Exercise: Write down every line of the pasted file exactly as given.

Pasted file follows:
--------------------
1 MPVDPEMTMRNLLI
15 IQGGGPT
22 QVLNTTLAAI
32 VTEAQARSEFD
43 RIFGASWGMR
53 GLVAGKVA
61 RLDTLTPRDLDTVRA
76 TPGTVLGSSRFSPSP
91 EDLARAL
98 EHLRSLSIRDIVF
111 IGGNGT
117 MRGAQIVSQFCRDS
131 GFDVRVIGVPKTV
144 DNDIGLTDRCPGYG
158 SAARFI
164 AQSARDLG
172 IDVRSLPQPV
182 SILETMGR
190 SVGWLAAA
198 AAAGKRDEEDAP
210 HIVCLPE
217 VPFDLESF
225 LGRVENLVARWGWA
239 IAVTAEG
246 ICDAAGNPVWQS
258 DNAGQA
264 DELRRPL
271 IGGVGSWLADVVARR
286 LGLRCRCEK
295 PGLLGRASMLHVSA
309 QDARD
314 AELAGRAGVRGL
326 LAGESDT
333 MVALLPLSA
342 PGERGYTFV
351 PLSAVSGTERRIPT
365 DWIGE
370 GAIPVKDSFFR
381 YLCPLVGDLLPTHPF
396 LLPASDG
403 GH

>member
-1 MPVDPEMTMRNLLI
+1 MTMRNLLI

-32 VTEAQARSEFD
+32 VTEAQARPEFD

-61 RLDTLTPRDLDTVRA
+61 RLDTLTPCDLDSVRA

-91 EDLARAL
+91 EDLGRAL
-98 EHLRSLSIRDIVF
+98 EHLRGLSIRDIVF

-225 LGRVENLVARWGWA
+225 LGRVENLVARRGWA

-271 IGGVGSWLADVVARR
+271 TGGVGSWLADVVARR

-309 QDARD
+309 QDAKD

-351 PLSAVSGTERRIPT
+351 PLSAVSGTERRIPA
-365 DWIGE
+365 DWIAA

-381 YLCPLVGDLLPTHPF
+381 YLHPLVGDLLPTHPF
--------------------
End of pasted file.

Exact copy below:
1 MPVDPEMTMRNLLI
15 IQGGGPT
22 QVLNTTLAAI
32 VTEAQARSEFD
43 RIFGASWGMR
53 GLVAGKVA
61 RLDTLTPRDLDTVRA
76 TPGTVLGSSRFSPSP
91 EDLARAL
98 EHLRSLSIRDIVF
111 IGGNGT
117 MRGAQIVSQFCRDS
131 GFDVRVIGVPKTV
144 DNDIGLTDRCPGYG
158 SAARFI
164 AQSARDLG
172 IDVRSLPQPV
182 SILETMGR
190 SVGWLAAA
198 AAAGKRDEEDAP
210 HIVCLPE
217 VPFDLESF
225 LGRVENLVARWGWA
239 IAVTAEG
246 ICDAAGNPVWQS
258 DNAGQA
264 DELRRPL
271 IGGVGSWLADVVARR
286 LGLRCRCEK
295 PGLLGRASMLHVSA
309 QDARD
314 AELAGRAGVRGL
326 LAGESDT
333 MVALLPLSA
342 PGERGYTFV
351 PLSAVSGTERRIPT
365 DWIGE
370 GAIPVKDSFFR
381 YLCPLVGDLLPTHPF
396 LLPASDG
403 GH

>member
-1 MPVDPEMTMRNLLI
+1 MTMRNLLI

-32 VTEAQARSEFD
+32 VTEAQARPEFD

-61 RLDTLTPRDLDTVRA
+61 RLDTLTPCDLDSVRA

-91 EDLARAL
+91 EDLGRAL
-98 EHLRSLSIRDIVF
+98 EHLRGLSIRDIVF

-225 LGRVENLVARWGWA
+225 LGRVENLVARRGWA

-271 IGGVGSWLADVVARR
+271 TGGVGSWLADVVARR

-309 QDARD
+309 QDAKD

-351 PLSAVSGTERRIPT
+351 PLSAVSGTERRIPA
-365 DWIGE
+365 DWIAA

-381 YLCPLVGDLLPTHPF
+381 YLHPLVGDLLPTHPF